Rachel from Esben & the Witch talks about her relationship with words and her favourite lyricists.
Brief notes on my relationship with words – by Rachel Davies
I’ve always spent time scrawling, from childlike fantasy stories to teenage angst opuses to now hopefully slightly more sophisticated musings. Creative writing is something I’ve always loved and admired. From being seduced by the lavish indulgence of the romantic poets, smiling at amusing alliterated newspaper headings, marveling at a stranger’s turn of phrase, and feeling almost nostalgic about the dying use of archaic colloquialisms.
When I do find myself with pen in hand, I find it more of an urgent rush to get the words transferred from brain to page, before they float away. Sentences will get tangled quickly in my head so upon conception I try to jot them down instantly. My memory is also appalling, so I always try to carry a notebook, or at least some scraps of paper to scribble down some thoughts upon their arrival, often gibberish jotted on the backs of receipts or old waitressing tabs.
I have books upon books of scattered concepts and meditations on many things. Many terrible in retrospect but some I’ve thought worthy of developing. Some of these husks have evolved into songs, whilst others remain relegated to the depths of drawers, some skeletons never to be seen again, others patiently waiting to be considered and rebuilt at a later date.
I love the simple way that combining two words that may seem initially unconnected and possibly jarring, can by their unusual juxtaposition conjure strange images. Images that could be perceived as beautiful, ugly, nauseating, or fantastical. Images that stimulate the imagination and stir up emotions. Emotions that may have been dormant and languid or feelings that are still raw and delicate.
I’m fascinated by the various ways that language can be used to conjure up beautiful and intriguing imagery. Poems or lyrics can be cloaked in fanciful metaphors and similes or can be brutally honest and almost confrontational in their literal nature. They can rhyme eloquently with rolling rhythms or ramble and meander organically.
From romantic poets such as Blake, Byron and Baudelaire to contemporary poets such as Anno Birkin, Ted Hughes and Sylvia Plath, all share a sense of escapism, of rich dreams and bleak fears, of landscapes and lust, colours and creatures. They have a way with words that makes them feel almost palpable. They all express and explore themes of passion and all its wild phases; love, desire, anger, madness, violence and melancholy.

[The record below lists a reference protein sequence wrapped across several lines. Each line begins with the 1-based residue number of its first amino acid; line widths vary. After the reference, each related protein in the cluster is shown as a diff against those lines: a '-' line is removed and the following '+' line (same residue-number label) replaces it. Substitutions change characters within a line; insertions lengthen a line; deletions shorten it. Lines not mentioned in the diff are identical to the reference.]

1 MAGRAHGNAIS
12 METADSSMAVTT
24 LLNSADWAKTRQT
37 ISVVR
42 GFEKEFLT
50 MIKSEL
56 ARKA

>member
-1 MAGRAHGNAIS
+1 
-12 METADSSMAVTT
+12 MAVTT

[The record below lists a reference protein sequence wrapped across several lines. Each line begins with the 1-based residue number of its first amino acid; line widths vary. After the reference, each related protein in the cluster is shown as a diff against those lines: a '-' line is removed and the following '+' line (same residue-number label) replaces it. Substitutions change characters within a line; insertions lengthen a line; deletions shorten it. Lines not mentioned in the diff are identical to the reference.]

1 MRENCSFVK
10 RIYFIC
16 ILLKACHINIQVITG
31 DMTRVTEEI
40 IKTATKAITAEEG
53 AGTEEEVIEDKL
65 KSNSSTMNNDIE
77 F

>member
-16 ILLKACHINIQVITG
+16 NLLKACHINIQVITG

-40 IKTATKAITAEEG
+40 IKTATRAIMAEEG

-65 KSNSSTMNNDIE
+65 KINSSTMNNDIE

‘When steady rain trailing its giant train, descends on us like heavy prison bars, And when a silent multitude of spiders, Spins its disgusting threads deep in our brains.’ – Spleen IV – Charles Baudelaire
When certain themes of dark romanticism are combined with rhythm and vocal delivery I think something absolutely incredible can be created.
Years ago I read a newspaper article about Anno Birkin, a short article about his sad untimely death and unrecognised talent as both a poet and a musician. I completely fell in love with his writing and through this discovered his band ‘Kicks Joy Darkness’.
‘Don't fear the other - his claws or his cage. His rage is your rapture. Capture this light ‘fore it sinks beneath the mountains bathed in blood ’ – ‘Like Light’ - Anno Birkin
Joanna Newsom is I think another wonderful example of a current lyricist showing great originality, daring to use language in a way that is intricate, complex and vibrant. ‘Y’s’ in particular shines through as an exquisite collection of words set to equally exquisite compositions and is one of my favourite albums of the last decade.
‘And when the bread broke, fell in bricks of wet smoke. My sleeping heart woke and my waking heart spoke’- ‘Only Skin’ - Y’s
I greatly admire lyricists that are not afraid to explore song writing in the same way as you would poetry and feel it shows a certain level of bravery, opening yourself up to the occasional suspicious cynic that treats poetic writing with a degree of scorn.
GY!BE and A Silver Mt. Zion in particular, are bands I love for this reason with their unashamed way of approaching words, especially when coining titles like ‘This Gentle Hearts Like Shot Bird’s Fallen’ and ‘Stumble then rise on some awkward morning ’ .Titles that wouldn’t be out of place in the contents pages of a poetry anthology . The album title ‘He has left us alone but shafts of light sometimes grace the corner of our rooms’ is one of my all time favourite album titles and fits the music perfectly.
I was lucky enough to see A Silver Mt. Zion play a show in Brighton a few years ago and remember vividly getting goosebumps on the last refrain of the lyrically magnificent ‘Black Waters Blowed/Engine Broke Blues’ when Efrim Menuck sings ‘We’re building trainwrecks, in the setting sun, the setting sun’ over and over again, culminating in an epic caterwauling climax. Magnificent.
Liars are another great example of an amazing band whose use of words for their titles such as ‘They Were Wrong, So We Drowned’ and ‘We fenced other gardens with the bones of our own’ I think are just wonderful.
So many awe-inspiring poets, artists, and lyricists encourage me to continue writing, continue learning and hopefully continue to improve. It’s quite reassuring that in an age where it’s sometimes seen as an embarrassment to embrace language and vocabulary or as a ‘pretentious’ endeavour, the modern poet still exists and will forever astound me with their beautiful words.
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